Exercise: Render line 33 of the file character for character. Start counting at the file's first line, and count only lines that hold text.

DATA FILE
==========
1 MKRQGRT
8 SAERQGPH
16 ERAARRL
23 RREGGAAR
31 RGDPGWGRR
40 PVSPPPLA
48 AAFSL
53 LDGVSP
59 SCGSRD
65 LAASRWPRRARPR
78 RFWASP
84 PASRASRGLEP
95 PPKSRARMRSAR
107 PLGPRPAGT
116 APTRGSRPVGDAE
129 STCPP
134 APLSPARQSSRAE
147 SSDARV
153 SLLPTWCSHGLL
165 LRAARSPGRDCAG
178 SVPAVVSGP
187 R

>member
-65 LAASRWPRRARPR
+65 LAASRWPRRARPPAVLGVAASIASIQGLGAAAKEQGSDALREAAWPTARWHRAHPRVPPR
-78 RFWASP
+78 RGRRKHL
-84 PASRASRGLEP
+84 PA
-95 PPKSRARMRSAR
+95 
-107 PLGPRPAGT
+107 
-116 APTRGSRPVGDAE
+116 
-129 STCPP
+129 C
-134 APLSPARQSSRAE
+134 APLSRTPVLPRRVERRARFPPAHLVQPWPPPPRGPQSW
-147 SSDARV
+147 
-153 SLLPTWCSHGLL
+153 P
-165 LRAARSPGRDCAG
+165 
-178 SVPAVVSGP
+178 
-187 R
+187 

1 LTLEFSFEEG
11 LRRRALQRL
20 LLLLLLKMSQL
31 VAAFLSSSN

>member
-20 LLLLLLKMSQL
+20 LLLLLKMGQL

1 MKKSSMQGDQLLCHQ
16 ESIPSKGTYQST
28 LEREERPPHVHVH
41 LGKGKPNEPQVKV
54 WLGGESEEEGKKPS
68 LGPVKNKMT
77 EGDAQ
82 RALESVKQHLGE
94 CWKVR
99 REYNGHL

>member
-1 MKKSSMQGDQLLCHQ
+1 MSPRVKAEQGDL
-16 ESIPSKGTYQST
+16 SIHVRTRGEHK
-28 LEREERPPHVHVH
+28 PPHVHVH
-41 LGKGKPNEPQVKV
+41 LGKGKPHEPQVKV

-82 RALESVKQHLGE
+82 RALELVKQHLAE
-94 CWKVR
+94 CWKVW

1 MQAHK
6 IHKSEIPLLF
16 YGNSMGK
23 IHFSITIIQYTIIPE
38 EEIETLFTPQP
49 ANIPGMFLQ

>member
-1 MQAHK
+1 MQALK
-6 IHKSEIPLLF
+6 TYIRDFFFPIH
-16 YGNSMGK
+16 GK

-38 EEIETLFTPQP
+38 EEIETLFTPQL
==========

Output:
+107 